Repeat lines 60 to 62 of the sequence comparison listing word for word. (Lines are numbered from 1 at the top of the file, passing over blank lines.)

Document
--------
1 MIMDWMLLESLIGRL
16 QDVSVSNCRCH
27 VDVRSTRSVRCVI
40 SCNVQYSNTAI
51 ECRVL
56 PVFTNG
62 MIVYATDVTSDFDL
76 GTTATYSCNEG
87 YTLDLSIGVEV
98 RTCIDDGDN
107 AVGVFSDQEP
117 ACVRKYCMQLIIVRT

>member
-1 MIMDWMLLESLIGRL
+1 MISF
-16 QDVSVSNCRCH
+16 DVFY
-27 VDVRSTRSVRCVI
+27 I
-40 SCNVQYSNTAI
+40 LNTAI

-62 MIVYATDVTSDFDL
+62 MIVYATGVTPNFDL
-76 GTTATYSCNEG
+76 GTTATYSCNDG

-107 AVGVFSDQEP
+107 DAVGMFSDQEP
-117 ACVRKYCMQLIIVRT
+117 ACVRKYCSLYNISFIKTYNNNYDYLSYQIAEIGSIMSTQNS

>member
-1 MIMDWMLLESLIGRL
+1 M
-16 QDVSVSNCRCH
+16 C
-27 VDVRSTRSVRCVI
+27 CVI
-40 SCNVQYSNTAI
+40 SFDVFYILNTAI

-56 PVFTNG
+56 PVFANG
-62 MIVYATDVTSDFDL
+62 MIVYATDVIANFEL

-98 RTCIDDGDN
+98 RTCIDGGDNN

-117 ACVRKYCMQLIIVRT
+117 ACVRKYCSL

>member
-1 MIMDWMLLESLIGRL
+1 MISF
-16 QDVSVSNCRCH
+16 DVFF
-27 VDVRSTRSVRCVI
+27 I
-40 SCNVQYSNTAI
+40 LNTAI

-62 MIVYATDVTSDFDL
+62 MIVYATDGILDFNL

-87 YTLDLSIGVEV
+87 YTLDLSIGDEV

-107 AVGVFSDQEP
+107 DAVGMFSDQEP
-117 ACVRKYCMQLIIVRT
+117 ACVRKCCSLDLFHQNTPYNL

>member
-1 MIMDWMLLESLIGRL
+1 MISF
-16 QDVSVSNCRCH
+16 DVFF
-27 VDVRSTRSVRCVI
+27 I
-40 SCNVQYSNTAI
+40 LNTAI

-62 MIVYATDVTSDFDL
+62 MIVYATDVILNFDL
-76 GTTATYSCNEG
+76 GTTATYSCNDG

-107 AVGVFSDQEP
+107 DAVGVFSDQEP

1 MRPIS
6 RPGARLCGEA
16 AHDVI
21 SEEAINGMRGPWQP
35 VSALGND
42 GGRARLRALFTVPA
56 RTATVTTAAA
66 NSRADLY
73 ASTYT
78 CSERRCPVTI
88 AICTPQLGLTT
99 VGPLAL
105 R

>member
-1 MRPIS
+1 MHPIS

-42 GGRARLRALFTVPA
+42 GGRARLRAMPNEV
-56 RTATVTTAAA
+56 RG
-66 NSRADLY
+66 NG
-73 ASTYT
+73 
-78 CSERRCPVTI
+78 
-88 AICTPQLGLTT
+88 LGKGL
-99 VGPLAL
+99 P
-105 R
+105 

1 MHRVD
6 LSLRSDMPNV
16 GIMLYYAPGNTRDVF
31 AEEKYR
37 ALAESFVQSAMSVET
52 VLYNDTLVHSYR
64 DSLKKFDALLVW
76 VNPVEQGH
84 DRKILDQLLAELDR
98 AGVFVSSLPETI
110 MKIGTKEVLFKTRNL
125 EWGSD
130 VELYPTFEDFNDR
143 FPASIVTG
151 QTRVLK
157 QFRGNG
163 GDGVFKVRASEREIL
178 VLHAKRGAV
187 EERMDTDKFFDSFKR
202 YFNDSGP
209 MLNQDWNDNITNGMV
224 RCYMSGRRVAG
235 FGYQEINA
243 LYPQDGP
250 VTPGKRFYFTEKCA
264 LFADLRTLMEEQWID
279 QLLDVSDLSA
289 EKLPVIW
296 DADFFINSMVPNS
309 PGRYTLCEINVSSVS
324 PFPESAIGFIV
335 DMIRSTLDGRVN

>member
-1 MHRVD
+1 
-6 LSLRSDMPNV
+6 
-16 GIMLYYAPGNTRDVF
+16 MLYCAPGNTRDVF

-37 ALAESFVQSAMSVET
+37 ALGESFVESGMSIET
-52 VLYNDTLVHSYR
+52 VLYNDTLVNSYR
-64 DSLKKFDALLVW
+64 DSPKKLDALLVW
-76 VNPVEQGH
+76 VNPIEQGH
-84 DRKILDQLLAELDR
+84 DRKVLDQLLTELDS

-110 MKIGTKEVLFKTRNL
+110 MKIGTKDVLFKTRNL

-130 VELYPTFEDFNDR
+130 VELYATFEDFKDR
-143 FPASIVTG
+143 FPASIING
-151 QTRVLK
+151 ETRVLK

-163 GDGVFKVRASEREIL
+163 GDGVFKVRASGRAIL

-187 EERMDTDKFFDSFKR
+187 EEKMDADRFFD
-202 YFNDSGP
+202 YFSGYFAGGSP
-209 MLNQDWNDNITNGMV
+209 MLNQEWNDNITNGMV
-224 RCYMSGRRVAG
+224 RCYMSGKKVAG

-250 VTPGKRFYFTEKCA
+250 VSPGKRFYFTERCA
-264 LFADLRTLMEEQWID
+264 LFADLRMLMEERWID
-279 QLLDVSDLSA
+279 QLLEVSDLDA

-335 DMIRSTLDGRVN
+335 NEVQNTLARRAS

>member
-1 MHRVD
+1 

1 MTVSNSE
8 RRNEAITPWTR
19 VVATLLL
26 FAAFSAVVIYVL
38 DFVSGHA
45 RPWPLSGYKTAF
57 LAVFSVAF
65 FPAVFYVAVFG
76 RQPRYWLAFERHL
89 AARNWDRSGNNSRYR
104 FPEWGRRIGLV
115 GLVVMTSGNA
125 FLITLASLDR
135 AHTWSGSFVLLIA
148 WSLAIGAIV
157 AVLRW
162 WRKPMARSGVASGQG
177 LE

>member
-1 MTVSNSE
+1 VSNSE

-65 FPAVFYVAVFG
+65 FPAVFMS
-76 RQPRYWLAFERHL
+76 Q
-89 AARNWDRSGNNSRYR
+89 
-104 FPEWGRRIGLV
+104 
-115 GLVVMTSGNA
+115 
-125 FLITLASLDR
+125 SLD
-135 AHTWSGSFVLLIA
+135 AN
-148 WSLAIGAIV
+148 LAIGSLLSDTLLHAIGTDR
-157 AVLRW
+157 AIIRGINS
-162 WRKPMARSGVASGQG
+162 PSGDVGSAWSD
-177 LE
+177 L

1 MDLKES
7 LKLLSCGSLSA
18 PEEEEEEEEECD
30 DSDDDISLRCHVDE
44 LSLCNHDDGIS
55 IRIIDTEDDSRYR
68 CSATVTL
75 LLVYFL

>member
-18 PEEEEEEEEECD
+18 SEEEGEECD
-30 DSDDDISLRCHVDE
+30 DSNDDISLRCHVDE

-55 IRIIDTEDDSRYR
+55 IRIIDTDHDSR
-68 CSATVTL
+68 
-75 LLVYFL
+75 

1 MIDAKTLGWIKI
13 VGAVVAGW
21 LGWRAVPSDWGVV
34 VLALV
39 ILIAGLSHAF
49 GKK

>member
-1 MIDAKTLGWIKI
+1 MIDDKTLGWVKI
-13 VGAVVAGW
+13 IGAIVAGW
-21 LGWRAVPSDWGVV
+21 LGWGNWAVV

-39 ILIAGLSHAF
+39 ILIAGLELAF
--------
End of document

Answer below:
-107 AVGVFSDQEP
+107 DAVGMFSDQEP
-117 ACVRKYCMQLIIVRT